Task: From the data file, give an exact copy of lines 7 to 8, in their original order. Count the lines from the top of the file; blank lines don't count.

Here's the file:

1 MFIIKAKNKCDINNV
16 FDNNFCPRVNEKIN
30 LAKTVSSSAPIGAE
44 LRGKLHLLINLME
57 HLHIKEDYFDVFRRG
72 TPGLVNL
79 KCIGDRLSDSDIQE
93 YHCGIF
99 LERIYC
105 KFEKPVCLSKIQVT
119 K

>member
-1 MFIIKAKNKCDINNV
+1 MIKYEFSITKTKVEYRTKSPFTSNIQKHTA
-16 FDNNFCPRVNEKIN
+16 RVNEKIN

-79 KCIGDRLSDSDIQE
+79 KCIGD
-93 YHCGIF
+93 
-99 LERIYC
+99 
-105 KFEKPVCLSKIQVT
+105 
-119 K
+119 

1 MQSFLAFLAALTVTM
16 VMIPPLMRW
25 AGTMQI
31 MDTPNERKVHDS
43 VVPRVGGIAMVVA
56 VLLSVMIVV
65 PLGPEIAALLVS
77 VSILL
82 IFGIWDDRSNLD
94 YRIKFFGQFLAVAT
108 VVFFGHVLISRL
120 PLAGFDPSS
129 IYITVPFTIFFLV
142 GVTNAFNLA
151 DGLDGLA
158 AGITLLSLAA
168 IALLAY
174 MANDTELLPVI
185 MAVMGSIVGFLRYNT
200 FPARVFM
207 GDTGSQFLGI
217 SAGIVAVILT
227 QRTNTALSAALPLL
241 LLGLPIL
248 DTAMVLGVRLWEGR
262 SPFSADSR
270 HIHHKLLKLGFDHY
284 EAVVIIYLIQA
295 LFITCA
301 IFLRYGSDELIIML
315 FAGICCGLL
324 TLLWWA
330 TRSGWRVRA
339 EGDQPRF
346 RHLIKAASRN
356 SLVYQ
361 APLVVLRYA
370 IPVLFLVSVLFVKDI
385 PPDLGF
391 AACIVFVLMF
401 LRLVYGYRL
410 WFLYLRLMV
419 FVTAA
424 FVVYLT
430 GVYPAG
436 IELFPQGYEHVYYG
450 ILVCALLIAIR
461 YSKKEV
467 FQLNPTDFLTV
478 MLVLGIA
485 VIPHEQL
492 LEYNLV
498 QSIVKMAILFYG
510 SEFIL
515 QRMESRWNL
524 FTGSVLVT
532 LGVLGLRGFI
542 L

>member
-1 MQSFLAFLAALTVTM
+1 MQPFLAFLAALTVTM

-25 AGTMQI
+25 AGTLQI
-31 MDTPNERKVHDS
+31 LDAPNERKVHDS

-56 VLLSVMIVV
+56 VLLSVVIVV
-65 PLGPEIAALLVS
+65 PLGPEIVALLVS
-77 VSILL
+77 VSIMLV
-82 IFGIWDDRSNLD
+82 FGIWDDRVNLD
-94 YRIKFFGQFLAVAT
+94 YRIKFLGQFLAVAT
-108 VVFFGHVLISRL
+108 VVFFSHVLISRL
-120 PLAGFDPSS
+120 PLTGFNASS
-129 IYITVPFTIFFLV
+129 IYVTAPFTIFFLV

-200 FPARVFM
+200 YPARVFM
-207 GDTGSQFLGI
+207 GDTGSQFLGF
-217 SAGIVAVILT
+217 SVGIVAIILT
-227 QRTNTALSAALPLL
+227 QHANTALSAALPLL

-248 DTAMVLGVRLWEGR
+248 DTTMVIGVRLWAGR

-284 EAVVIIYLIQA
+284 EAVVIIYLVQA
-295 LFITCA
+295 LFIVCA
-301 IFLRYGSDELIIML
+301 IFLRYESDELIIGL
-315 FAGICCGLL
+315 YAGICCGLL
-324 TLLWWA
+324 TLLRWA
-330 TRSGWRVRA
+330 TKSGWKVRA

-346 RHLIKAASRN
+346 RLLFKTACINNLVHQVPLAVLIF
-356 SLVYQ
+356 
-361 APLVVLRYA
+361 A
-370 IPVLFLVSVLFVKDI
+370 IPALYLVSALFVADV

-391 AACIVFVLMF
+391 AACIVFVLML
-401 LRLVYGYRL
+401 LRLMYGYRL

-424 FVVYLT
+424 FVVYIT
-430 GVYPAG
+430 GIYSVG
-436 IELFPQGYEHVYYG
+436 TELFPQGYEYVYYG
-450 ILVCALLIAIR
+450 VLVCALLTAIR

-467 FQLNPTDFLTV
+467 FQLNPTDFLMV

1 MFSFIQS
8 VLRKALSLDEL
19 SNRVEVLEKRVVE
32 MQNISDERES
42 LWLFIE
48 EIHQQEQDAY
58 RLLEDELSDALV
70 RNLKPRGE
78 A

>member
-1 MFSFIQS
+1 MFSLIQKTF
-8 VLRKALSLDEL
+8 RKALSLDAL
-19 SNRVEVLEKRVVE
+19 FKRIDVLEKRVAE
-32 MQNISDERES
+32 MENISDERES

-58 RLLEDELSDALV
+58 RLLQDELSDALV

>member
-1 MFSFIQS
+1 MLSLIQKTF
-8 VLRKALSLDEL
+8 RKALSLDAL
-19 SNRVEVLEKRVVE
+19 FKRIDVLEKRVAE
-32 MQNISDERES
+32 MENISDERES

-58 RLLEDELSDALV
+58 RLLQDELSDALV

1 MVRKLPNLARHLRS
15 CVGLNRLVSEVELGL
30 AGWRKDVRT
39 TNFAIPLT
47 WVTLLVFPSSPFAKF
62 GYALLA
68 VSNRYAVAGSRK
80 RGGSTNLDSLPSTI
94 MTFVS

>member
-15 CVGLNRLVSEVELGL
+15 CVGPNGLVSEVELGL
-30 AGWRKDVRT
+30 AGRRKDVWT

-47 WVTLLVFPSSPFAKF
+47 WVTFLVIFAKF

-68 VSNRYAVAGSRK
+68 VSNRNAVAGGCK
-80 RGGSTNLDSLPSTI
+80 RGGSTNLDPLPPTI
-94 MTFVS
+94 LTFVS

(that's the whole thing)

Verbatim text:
79 KCIGDRLSDSDIQE
93 YHCGIF